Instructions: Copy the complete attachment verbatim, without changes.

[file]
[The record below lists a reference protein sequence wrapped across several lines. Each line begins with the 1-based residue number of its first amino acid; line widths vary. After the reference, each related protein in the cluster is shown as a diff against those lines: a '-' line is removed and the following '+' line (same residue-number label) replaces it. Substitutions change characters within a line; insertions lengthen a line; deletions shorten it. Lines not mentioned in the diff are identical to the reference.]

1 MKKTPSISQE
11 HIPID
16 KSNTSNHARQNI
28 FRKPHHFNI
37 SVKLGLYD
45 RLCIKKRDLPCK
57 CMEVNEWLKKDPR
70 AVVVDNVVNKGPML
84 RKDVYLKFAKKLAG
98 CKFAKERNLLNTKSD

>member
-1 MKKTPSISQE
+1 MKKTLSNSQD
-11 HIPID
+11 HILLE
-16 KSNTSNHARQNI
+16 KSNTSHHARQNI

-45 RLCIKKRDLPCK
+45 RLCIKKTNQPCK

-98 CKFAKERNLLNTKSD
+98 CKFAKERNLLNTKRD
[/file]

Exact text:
[The record below lists a reference protein sequence wrapped across several lines. Each line begins with the 1-based residue number of its first amino acid; line widths vary. After the reference, each related protein in the cluster is shown as a diff against those lines: a '-' line is removed and the following '+' line (same residue-number label) replaces it. Substitutions change characters within a line; insertions lengthen a line; deletions shorten it. Lines not mentioned in the diff are identical to the reference.]

1 MKKTPSISQE
11 HIPID
16 KSNTSNHARQNI
28 FRKPHHFNI
37 SVKLGLYD
45 RLCIKKRDLPCK
57 CMEVNEWLKKDPR
70 AVVVDNVVNKGPML
84 RKDVYLKFAKKLAG
98 CKFAKERNLLNTKSD

>member
-1 MKKTPSISQE
+1 MKKTLSNSQD
-11 HIPID
+11 HILLE
-16 KSNTSNHARQNI
+16 KSNTSHHARQNI

-45 RLCIKKRDLPCK
+45 RLCIKKTNQPCK

-98 CKFAKERNLLNTKSD
+98 CKFAKERNLLNTKRD